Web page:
Make your own lighting rig! Sounds complicated? Nah... easy.. just get two, bright desk lamps... place them either side of your work, and experiment. The quality of lighting even from such a basic setup will be way nicer than using that awful on-camera flash. The only caution you will need to exercise, is with colour balance. Household tungsten lighting is a lot warmer than daylight, and if you don’t set your cam to compensate, you'll get yellow/orange images. If you are going to do this, don't mix daylight and artificial light together in the same shot! You can only correct for one or the other... unless you filter your lights, but again, that’s' way beyond the scope of most reading this thread.

    If you use one light source only, whether it be daylight, or artificial, think of using a reflector. This can be simply a A3 piece of white card. If you light something from one side only, then it stands to reason that the opposite side will be in shadow: Whilst your eyes can cope with this contrast, the CCD or even film, can not, and the result will be dark, blocked up shadows with little or no detail. Placing a reflector on the opposite side from the light, will bounce light back into the shadows, thus reducing contrast to a level the film or chip can manage. Try it yourself. On the next sunny day, when the sun is high.. go outside with a friend, and look at his/her face... now hold a piece of white paper under their chin. Big difference huh?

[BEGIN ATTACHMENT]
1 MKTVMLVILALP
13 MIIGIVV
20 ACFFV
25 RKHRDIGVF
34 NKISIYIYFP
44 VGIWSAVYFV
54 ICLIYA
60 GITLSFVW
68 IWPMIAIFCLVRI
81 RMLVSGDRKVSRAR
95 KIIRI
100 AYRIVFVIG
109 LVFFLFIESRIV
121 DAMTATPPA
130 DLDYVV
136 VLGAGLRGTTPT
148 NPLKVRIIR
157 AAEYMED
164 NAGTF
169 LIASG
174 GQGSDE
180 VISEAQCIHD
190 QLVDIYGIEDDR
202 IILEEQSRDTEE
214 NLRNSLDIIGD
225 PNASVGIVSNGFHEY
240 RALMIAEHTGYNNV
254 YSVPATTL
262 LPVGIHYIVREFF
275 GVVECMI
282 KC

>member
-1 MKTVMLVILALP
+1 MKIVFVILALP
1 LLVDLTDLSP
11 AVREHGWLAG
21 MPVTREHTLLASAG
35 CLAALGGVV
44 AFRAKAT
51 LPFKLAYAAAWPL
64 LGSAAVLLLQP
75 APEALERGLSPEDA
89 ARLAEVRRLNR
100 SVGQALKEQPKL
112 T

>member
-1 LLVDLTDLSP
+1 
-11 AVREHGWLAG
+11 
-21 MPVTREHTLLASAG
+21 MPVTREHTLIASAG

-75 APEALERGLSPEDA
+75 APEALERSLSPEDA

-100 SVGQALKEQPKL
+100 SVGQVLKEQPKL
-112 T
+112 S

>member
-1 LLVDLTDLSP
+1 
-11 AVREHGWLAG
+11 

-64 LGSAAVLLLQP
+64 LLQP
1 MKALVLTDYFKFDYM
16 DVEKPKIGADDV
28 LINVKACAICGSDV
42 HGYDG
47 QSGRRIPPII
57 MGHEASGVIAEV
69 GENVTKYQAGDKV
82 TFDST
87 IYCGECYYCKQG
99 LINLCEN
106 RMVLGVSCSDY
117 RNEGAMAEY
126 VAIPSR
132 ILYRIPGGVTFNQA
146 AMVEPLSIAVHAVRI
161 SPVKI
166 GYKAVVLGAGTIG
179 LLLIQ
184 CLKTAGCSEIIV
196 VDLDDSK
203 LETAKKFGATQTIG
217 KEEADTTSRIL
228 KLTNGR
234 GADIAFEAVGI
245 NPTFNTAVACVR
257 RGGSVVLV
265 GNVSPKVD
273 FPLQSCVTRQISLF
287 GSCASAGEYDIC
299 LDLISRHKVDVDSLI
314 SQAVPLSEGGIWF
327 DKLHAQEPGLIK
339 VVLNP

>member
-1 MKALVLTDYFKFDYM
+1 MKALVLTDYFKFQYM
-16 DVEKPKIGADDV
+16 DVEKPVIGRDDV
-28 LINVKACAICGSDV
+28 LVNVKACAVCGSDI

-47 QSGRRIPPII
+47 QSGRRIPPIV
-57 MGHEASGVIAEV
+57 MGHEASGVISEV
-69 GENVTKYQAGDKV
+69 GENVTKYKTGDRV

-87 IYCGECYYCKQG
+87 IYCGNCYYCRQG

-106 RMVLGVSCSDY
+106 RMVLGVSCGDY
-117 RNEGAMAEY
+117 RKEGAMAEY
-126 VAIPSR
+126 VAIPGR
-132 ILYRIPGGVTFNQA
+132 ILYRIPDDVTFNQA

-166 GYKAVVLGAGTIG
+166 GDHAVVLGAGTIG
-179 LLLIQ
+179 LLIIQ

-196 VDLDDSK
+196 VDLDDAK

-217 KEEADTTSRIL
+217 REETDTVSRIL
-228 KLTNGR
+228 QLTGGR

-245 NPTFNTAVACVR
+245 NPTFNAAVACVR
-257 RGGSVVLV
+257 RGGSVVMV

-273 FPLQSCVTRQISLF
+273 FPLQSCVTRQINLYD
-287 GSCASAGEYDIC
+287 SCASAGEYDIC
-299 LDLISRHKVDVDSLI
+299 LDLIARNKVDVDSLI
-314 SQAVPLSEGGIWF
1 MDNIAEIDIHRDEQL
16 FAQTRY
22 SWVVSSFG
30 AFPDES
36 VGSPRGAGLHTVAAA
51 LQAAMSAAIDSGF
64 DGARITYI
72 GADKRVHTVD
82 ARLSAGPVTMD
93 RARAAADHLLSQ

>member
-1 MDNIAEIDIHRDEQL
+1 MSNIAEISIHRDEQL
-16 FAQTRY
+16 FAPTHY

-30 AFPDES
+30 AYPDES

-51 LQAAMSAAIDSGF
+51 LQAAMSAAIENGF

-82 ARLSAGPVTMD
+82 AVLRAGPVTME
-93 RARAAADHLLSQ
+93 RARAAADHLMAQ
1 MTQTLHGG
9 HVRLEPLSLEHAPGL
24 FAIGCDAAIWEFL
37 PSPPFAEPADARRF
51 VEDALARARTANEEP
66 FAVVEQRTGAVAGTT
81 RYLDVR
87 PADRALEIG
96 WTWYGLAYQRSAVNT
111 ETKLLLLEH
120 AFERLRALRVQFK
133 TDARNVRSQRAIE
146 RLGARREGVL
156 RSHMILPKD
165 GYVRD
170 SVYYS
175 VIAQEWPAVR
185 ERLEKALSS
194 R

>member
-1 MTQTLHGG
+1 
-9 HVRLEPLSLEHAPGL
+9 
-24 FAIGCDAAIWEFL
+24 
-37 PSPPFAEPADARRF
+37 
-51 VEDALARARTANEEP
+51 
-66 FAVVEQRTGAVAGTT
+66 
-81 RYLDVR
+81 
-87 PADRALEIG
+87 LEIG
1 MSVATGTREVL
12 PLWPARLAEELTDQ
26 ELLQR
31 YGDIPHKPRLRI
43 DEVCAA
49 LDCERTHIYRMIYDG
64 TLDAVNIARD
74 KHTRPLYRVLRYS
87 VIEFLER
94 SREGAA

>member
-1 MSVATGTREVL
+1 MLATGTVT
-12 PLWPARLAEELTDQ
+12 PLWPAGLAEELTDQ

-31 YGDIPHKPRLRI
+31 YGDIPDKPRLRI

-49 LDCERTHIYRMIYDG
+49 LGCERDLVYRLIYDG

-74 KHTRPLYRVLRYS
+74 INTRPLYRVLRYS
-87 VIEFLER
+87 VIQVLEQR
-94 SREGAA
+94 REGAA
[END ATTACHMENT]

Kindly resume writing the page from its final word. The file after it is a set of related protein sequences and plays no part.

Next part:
Soft is better: If you are going to use off camera lighting, try to avoid direct light from small sources, like light bulbs etc... instead, bounce the light off a large white card. The larger the light source, the softer the light, and lower the contrast... this yields more detail usually. Think of natural daylight: On a sunny day, you have a hard shadow... on an overcast day, you have no shadow. On a sunny day the light is from one point source, and on the cloudy day.. It’s from everywhere.